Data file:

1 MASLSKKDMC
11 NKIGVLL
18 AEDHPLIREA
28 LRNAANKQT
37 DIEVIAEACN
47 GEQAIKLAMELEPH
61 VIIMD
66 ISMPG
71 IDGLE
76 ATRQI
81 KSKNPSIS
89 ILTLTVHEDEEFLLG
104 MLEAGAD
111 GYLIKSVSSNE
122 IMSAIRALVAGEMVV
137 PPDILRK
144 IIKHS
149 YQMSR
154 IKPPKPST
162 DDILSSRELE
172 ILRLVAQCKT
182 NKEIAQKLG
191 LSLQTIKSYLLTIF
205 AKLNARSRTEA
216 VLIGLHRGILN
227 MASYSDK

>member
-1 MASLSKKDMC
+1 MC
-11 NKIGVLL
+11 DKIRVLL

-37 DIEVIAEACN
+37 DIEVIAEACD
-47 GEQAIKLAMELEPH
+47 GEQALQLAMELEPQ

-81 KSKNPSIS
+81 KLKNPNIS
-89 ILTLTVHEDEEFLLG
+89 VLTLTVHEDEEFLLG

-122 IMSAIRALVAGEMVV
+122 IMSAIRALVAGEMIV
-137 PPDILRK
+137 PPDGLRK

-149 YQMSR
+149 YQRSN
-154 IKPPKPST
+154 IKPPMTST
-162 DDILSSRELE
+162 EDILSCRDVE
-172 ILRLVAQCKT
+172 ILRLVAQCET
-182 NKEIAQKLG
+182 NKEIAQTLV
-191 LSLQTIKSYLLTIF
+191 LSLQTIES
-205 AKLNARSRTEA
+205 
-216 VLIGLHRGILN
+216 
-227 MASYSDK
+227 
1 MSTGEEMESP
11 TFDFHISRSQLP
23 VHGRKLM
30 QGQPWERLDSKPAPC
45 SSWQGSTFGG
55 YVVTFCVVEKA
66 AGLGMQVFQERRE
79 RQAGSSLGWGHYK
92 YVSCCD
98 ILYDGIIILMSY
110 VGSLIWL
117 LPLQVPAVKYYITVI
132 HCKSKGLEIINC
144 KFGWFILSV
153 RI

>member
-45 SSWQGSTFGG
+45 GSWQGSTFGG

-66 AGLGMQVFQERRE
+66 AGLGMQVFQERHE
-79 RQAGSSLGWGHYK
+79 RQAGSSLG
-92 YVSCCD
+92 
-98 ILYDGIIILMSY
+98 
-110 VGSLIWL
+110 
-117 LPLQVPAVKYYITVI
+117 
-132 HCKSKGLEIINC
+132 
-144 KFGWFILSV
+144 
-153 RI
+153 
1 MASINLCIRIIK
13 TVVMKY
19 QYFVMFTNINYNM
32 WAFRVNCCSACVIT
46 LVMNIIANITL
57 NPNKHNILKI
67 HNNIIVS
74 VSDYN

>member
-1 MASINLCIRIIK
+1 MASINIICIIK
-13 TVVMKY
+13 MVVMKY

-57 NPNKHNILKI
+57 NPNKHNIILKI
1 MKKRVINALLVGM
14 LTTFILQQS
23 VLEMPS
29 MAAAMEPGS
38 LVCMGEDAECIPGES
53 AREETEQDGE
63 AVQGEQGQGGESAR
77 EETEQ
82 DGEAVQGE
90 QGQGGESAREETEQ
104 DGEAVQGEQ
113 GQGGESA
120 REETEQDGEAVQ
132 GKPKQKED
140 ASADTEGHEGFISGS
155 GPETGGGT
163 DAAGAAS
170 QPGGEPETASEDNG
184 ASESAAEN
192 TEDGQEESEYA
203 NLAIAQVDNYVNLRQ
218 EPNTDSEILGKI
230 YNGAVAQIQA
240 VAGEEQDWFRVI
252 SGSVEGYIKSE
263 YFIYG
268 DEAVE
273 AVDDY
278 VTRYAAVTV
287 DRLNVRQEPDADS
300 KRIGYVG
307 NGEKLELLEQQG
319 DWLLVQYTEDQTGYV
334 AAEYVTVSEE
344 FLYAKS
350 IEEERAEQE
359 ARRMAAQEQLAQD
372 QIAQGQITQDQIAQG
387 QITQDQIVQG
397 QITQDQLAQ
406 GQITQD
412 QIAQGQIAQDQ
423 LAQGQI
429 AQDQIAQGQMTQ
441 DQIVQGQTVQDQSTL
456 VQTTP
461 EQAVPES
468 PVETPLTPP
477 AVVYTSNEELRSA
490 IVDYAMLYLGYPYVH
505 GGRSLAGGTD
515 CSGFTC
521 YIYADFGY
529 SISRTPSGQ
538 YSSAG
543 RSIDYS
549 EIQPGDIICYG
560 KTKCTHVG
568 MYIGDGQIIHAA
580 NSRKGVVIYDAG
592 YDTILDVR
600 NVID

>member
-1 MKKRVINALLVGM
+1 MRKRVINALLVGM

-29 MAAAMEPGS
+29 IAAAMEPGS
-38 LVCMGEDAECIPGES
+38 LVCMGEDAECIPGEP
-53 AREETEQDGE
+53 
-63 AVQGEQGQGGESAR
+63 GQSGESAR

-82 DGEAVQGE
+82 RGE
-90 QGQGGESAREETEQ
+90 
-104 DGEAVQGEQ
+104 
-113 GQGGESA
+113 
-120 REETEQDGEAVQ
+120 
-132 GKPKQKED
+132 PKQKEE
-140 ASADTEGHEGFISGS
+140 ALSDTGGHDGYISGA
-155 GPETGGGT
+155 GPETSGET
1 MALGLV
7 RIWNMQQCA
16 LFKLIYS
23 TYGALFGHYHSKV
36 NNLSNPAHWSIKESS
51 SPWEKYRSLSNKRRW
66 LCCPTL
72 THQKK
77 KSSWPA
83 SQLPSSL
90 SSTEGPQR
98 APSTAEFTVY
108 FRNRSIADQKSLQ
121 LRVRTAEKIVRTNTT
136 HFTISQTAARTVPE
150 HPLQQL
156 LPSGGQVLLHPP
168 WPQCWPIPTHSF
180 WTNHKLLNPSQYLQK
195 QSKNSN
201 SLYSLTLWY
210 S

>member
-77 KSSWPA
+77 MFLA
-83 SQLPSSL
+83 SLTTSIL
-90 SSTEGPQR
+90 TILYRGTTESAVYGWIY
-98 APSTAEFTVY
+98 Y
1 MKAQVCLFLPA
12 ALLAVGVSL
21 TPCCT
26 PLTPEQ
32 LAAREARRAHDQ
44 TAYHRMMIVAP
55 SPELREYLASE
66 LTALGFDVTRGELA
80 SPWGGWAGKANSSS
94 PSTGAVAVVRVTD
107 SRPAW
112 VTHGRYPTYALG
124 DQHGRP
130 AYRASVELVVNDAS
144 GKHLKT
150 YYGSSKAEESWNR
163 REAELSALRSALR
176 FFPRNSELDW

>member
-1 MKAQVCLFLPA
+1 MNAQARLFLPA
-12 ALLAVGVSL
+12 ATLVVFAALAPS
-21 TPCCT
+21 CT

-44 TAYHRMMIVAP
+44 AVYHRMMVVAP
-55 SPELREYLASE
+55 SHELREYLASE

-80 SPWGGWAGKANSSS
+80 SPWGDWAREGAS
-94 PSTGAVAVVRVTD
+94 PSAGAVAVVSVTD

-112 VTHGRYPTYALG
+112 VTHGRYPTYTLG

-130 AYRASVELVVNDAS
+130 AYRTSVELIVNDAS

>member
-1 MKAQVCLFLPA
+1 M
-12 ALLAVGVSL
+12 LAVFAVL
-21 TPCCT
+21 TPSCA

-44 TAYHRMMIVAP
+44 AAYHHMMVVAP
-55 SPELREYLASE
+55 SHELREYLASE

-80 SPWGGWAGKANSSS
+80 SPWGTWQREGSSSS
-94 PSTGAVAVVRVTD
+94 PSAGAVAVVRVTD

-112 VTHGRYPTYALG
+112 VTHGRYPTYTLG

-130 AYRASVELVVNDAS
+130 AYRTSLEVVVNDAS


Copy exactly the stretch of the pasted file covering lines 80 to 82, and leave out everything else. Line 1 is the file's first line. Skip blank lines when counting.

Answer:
-66 AGLGMQVFQERRE
+66 AGLGMQVFQERHE
-79 RQAGSSLGWGHYK